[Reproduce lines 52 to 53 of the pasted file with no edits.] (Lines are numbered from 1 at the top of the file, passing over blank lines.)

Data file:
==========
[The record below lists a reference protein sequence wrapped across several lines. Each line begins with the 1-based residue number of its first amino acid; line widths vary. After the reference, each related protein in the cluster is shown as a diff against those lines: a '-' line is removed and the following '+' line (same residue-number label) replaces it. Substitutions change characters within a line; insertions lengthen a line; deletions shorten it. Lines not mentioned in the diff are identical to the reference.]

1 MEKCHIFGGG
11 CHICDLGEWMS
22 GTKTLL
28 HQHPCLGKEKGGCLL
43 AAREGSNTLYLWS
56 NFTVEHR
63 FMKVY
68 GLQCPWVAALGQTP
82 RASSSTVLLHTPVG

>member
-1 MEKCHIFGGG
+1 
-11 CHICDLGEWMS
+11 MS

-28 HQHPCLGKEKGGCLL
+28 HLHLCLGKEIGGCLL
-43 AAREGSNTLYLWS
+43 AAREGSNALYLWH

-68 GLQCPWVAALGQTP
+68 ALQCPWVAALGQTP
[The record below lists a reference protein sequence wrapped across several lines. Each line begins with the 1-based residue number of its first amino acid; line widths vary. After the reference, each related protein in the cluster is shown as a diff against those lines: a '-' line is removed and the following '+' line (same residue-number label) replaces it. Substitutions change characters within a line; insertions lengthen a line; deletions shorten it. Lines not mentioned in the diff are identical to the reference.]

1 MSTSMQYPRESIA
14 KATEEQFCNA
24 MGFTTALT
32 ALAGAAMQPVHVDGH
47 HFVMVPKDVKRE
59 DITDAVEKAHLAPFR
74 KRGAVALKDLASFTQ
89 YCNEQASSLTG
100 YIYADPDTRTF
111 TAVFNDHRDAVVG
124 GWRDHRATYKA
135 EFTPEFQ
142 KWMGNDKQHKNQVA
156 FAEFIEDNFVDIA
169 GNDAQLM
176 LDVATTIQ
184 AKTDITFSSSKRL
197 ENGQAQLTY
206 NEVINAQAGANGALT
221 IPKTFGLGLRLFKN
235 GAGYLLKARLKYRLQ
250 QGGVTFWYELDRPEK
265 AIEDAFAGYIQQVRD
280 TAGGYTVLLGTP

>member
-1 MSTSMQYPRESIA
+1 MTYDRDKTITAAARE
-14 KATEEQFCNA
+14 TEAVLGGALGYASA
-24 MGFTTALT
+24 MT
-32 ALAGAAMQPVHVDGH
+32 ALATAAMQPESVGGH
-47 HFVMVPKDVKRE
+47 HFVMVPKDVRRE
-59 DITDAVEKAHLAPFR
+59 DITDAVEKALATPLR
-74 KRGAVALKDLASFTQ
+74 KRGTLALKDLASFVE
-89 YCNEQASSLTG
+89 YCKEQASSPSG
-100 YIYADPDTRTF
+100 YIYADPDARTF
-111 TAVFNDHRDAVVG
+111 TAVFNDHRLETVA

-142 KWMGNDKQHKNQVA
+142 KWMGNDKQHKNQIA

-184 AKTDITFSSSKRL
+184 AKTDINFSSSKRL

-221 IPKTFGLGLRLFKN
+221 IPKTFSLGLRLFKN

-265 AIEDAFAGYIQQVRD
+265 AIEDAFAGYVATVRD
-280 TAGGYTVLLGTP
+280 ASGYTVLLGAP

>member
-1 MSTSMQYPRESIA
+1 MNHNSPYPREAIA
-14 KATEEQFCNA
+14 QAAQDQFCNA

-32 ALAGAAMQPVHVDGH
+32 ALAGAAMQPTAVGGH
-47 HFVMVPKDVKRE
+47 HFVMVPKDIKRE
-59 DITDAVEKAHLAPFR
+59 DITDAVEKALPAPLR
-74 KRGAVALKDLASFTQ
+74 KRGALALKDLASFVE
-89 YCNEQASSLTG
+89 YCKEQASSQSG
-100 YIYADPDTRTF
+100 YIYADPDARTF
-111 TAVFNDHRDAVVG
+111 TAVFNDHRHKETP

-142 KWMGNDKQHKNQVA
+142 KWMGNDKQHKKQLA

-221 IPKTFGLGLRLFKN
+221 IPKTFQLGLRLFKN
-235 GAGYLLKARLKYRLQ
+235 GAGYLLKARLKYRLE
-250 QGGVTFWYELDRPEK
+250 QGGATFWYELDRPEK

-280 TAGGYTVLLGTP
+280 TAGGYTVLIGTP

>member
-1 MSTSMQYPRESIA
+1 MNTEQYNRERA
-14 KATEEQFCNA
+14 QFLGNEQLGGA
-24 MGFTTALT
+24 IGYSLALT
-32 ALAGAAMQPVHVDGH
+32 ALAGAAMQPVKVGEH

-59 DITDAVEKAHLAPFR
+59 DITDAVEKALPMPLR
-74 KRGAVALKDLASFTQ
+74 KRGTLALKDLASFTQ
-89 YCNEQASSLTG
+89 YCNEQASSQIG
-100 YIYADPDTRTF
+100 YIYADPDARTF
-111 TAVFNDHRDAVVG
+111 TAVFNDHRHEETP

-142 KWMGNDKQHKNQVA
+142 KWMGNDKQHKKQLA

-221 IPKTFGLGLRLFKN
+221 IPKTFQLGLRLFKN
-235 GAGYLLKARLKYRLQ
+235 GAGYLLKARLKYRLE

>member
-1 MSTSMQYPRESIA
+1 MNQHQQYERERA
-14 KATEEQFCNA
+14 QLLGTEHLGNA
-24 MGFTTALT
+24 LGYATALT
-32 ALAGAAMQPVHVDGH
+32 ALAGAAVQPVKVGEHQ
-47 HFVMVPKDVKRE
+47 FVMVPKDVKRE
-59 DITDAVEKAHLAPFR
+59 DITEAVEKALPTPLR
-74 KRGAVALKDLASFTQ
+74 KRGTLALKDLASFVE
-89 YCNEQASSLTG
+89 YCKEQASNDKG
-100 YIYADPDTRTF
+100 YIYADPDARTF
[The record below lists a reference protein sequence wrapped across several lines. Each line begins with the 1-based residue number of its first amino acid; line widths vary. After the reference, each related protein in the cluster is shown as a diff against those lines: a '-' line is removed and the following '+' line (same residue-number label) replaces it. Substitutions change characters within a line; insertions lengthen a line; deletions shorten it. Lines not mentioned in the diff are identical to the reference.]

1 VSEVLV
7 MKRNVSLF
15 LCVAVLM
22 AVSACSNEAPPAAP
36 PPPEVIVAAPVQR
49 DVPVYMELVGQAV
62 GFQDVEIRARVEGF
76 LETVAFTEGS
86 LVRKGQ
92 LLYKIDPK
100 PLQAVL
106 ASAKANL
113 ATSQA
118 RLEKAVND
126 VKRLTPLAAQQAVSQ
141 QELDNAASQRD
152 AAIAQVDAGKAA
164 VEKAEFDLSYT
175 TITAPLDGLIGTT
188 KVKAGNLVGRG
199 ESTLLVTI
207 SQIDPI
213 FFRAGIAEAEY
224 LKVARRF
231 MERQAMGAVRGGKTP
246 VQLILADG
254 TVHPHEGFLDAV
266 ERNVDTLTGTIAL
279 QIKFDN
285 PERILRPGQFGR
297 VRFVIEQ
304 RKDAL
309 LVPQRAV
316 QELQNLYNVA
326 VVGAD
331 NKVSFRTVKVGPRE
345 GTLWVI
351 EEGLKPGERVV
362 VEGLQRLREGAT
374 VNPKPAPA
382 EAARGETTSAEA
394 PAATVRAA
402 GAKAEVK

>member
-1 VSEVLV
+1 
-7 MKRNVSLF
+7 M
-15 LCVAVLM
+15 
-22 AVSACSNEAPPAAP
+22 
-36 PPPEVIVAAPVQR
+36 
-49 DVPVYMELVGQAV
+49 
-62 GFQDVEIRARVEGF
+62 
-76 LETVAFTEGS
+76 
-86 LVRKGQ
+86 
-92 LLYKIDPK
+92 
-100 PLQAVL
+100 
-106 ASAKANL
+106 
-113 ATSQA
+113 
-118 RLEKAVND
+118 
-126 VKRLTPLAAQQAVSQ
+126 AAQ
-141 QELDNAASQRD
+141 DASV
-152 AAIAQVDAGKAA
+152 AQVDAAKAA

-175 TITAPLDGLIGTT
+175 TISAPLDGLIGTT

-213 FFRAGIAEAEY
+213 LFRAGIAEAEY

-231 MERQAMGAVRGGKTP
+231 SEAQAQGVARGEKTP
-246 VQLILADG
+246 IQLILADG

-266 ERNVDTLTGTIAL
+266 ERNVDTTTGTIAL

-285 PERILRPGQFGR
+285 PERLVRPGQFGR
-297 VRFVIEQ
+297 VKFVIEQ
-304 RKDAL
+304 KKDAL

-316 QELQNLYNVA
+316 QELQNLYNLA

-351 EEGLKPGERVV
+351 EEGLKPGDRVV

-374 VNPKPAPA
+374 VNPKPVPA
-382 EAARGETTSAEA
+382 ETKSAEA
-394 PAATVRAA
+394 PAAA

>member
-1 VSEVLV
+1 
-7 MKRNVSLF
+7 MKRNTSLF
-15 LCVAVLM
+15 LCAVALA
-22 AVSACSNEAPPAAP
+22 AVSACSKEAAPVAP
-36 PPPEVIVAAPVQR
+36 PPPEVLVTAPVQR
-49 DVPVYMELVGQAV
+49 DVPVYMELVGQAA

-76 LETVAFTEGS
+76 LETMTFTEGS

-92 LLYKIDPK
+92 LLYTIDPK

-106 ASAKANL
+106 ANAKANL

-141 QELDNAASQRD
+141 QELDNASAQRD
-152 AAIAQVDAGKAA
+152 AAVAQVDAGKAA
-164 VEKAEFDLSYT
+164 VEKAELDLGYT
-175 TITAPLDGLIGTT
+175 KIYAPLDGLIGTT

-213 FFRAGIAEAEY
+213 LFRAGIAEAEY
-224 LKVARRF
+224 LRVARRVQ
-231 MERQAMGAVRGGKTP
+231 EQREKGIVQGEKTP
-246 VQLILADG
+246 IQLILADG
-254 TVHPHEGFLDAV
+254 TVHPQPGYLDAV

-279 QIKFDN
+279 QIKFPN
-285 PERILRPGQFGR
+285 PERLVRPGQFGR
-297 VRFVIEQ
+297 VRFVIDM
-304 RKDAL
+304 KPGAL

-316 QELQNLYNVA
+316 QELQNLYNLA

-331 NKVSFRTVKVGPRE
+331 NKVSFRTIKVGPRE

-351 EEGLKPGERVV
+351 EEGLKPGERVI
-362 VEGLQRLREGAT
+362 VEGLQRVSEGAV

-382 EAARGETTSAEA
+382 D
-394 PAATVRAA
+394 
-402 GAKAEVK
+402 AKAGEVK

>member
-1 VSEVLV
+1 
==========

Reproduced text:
-24 MGFTTALT
+24 MT